Religious Reform in Seventeenth Century England
As Christmas and New Year festivities for some have been curtailed for the second year in a row my thoughts drifted to the time of the seventeenth century when celebrating Christmas was outlawed in 1643. The period 1638 to 1660 was a turbulent time of Civil Wars that
…witnessed the trial and execution of a king, the formation of a republic in England, a theocracy in Scotland and the subjugation of Ireland. 
It was also a time of religious reforms that sought to create further distance from the Roman Catholic Church. The traditional festivities associated with the 12 days of Christmas fell out of favour as the Protestant faith replaced Catholicism on both sides of the Border. The trappings that accompanied certain religious feast days particularly Christmas were deemed unbiblical, ‘popish’ and ‘a time of wasteful and immoral behaviour’. The Puritan Parliament in England passed an ordinance on 19th December 1643
… encouraging subjects to treat the mid-winter period 'with the more solemn humiliation because it may call to remembrance our sins, and the sins of our forefathers, who have turned this feast, pretending the memory of Christ, into an extreme forgetfulness of him, by giving liberty to carnal and sensual delights'.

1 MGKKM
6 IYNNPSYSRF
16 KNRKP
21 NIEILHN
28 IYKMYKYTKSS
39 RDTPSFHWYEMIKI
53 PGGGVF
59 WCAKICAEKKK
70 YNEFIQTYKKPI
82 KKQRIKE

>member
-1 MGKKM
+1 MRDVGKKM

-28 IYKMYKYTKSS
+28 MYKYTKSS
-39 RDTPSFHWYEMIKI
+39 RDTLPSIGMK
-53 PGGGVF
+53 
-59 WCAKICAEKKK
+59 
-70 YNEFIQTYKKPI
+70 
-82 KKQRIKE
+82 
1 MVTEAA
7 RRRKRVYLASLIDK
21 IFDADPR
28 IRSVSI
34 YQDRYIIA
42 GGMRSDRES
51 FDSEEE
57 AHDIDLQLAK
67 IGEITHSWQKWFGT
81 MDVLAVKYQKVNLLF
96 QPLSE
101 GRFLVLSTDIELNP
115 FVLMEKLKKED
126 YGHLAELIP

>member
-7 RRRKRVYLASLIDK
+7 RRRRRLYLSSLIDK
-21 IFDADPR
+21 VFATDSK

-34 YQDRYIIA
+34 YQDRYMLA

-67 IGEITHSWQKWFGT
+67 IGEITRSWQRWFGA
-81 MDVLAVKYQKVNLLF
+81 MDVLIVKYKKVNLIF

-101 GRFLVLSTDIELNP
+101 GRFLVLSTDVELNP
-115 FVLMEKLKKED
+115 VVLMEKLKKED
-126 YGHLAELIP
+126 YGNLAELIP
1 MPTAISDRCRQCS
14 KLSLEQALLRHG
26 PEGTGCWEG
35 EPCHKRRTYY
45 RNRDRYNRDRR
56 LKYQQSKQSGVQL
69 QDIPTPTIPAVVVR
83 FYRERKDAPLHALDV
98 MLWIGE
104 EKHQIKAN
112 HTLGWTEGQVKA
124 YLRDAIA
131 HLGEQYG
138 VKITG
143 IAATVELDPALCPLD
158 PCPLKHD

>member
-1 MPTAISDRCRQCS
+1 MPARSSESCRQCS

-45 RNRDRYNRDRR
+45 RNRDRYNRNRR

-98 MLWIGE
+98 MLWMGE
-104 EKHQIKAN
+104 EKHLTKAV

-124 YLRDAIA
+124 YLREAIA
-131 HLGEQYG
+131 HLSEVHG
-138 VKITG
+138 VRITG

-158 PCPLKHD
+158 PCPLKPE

The festive period is steeped in traditions drawn or adapted from bygone eras reaching back deep into prehistory.
The origins of Christmas stretch back thousands of years to prehistoric celebrations around the midwinter solstice. And many of the traditions we cherish today have been shaped by centuries of changing beliefs, politics, technology, taste and commerce.
'Lord of Misrule' & the Christmas Cracker
Some traditions are highly symbolic, but one is downright bonkers! Have you ever wondered why, after a delicious meal washed down with a goodly amount of Christmas ‘spirit’, we pull crackers, wear paper crowns and tell appalling jokes? Well, crackers also owe their origins to ages past and the tradition of ‘Misrule’, itself based on the Roman Feast of Saturnalia.
Particularly popular in the time of the Medieval Manor and Tudor Courts, the ‘Lord of Misrule’ (in Scotland the ‘Abbot of Unreason’) was appointed from the surfs or peasantry to preside over Christmas festivities. His ‘rule’ turned the usual social order on its head so that fools became Lords or Kings and vice versa. It involved colourful pageantry, drunkenness and associated revelry but its popularity began to wane during the protestant reign of Elizabeth I. The rise of the Puritan movement in the seventeenth century saw Misrule abolished altogether along with other Christmas activities such as dancing, drinking, non-religious plays and singing carols.
Even after the Restoration of the Monarchy in 1660 when Christmas festivities re-emerged, the ‘Lord of Misrule’, deemed too disruptive, remained banned. It was soon forgotten altogether until it re-emerged in the guise of a cardboard tube with a ‘banger’ invented by Tom Smith in 1847. Over the years the contents of the cracker have changed from sweets and trinkets to include the terrible jokes and paper crowns we know today as a nostalgic salute to the ‘Lord of Misrule’.
The Scottish Ban on Christmas